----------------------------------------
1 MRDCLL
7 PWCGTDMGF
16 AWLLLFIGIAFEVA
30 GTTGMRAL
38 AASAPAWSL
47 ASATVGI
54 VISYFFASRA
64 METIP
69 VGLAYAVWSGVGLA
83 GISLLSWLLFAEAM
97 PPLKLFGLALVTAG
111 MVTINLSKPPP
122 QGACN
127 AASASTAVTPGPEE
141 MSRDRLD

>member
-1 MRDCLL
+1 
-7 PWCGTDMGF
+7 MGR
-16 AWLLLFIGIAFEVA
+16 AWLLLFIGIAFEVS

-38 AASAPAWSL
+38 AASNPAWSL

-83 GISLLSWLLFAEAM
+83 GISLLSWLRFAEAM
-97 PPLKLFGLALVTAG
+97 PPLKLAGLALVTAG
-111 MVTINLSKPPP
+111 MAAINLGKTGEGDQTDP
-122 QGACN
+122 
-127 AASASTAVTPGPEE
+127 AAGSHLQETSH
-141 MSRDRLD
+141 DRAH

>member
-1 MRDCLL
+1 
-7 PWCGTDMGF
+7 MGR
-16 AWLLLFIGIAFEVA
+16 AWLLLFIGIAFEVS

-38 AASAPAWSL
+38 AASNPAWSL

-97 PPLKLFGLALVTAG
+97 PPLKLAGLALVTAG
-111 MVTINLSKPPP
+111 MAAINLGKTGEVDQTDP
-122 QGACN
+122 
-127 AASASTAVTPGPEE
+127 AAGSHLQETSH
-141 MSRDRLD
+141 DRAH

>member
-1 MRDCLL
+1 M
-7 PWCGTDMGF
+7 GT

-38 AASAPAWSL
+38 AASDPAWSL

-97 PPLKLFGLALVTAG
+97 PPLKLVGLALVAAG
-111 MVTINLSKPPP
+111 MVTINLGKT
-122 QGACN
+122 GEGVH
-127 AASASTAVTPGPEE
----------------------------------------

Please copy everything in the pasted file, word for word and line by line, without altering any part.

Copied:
1 MRDCLL
7 PWCGTDMGF
16 AWLLLFIGIAFEVA
30 GTTGMRAL
38 AASAPAWSL
47 ASATVGI
54 VISYFFASRA
64 METIP
69 VGLAYAVWSGVGLA
83 GISLLSWLLFAEAM
97 PPLKLFGLALVTAG
111 MVTINLSKPPP
122 QGACN
127 AASASTAVTPGPEE
141 MSRDRLD

>member
-1 MRDCLL
+1 
-7 PWCGTDMGF
+7 MGR
-16 AWLLLFIGIAFEVA
+16 AWLLLFIGIAFEVS

-38 AASAPAWSL
+38 AASNPAWSL

-83 GISLLSWLLFAEAM
+83 GISLLSWLRFAEAM
-97 PPLKLFGLALVTAG
+97 PPLKLAGLALVTAG
-111 MVTINLSKPPP
+111 MAAINLGKTGEGDQTDP
-122 QGACN
+122 
-127 AASASTAVTPGPEE
+127 AAGSHLQETSH
-141 MSRDRLD
+141 DRAH

>member
-1 MRDCLL
+1 
-7 PWCGTDMGF
+7 MGR
-16 AWLLLFIGIAFEVA
+16 AWLLLFIGIAFEVS

-38 AASAPAWSL
+38 AASNPAWSL

-97 PPLKLFGLALVTAG
+97 PPLKLAGLALVTAG
-111 MVTINLSKPPP
+111 MAAINLGKTGEVDQTDP
-122 QGACN
+122 
-127 AASASTAVTPGPEE
+127 AAGSHLQETSH
-141 MSRDRLD
+141 DRAH

>member
-1 MRDCLL
+1 M
-7 PWCGTDMGF
+7 GT

-38 AASAPAWSL
+38 AASDPAWSL

-97 PPLKLFGLALVTAG
+97 PPLKLVGLALVAAG
-111 MVTINLSKPPP
+111 MVTINLGKT
-122 QGACN
+122 GEGVH
-127 AASASTAVTPGPEE